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Re: IPv6 End User Fee
From: Eugen Leitl <eugen () leitl org>
Date: Sat, 4 Aug 2012 21:41:05 +0200

On Sat, Aug 04, 2012 at 10:31:02AM -0700, Owen DeLong wrote:

IPv6 missed a great chance of doing away with all the
central waterfall trickle-down space distribution.


There was no need to fix what wasn't broken.

Let's say I want to plunk down a zero-administration 
node somewhere, as an end user. The most natural
approach is where addresses are derived from constraints,
and address collisions are identical to physical space
collisions. No two nodes can occupy the same space.
By the time you're beyond these 2^24 lat/long resolution
IPv6 is probably on its last legs anyway, and there's
way to do renumbering with more bits, at the very least.
 
Luckily, /64 looks like large enough to bypass that
by offering address space sufficiently large while
co-existable with legacy addressing and routing. 

Why on earth would you be messing around within /64? It should be easy enough to get a /48 (it certainly is now).

It's a lowest common denominator, at least as long the 
ISPs are playing by the rules. If end users conspire to use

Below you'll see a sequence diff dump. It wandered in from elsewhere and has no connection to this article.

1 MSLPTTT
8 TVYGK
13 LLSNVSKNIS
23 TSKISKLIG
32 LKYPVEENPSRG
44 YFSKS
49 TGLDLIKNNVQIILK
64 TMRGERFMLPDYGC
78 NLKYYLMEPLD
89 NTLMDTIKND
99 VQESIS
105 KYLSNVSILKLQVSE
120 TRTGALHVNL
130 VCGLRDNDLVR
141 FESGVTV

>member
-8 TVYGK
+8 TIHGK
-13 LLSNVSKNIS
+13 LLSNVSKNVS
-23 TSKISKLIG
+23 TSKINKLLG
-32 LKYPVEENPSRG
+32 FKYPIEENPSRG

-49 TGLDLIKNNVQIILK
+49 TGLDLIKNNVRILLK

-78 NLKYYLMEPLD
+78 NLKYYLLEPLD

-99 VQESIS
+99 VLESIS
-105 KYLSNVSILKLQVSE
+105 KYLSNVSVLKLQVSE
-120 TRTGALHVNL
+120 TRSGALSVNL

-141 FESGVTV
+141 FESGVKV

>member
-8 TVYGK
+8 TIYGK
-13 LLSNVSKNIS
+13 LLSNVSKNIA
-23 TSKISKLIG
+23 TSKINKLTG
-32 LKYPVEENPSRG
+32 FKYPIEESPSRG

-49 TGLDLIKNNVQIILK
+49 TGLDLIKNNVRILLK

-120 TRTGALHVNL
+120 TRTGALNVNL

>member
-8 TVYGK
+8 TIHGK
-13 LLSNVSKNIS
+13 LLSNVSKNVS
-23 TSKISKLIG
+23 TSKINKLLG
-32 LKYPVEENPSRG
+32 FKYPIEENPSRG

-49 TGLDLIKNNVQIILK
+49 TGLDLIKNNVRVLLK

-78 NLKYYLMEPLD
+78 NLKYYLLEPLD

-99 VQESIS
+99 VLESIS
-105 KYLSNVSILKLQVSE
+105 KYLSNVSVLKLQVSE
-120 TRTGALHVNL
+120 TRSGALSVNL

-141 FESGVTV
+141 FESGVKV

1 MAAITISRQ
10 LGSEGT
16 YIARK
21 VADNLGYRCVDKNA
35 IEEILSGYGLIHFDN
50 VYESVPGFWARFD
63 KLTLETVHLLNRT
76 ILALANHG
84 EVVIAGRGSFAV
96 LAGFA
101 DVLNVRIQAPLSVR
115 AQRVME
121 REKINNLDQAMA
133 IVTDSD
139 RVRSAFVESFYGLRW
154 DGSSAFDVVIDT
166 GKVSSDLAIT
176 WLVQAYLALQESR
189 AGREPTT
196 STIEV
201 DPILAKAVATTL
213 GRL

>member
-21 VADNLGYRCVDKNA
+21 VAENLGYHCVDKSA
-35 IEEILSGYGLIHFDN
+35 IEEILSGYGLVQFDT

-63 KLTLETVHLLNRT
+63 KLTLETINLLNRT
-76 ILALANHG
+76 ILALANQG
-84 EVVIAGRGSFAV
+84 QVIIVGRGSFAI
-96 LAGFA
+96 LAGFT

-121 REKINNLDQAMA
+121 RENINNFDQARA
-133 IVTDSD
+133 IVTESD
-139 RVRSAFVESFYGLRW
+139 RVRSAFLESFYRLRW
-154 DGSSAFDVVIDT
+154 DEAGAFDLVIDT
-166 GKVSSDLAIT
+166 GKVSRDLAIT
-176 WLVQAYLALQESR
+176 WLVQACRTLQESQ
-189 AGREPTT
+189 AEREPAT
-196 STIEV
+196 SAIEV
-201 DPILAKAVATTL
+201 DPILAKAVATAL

a new addressing scheme bypassing the ISP infrastructure
as the crow flies, a freely modyfiable address field
within your ISP-assigned address space is the best label
you can hope for. 
 
I hope eventually somebody will start
tinkering with mesh radios which also have GPS 
onboard (as most smartphones and tablets do).
24 + 24 + 16 bits are just enough to represent
a decent-resolution WGS84 position fix. Plus,
GPS gives you a pretty accurate clock.

That could be an interesting project. Limiting it to a /64 still doesn't make a lot of sense to me.

I'm actually glad it's a /64. MAC space is a lot more cramped,
and that information doesn't travel at all far. 


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